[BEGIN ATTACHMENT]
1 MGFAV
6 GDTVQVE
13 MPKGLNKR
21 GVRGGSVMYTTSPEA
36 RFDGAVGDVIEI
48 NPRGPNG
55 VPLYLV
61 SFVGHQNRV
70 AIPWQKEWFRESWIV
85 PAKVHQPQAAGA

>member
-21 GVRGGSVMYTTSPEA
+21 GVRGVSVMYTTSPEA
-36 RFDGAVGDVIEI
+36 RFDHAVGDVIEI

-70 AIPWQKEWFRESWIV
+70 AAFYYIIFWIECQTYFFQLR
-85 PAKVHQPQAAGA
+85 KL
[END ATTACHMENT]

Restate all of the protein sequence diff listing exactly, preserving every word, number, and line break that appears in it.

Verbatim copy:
1 MGFAV
6 GDTVQVE
13 MPKGLNKR
21 GVRGGSVMYTTSPEA
36 RFDGAVGDVIEI
48 NPRGPNG
55 VPLYLV
61 SFVGHQNRV
70 AIPWQKEWFRESWIV
85 PAKVHQPQAAGA

>member
-21 GVRGGSVMYTTSPEA
+21 GVRGVSVMYTTSPEA
-36 RFDGAVGDVIEI
+36 RFDHAVGDVIEI

-70 AIPWQKEWFRESWIV
+70 AAFYYIIFWIECQTYFFQLR
-85 PAKVHQPQAAGA
+85 KL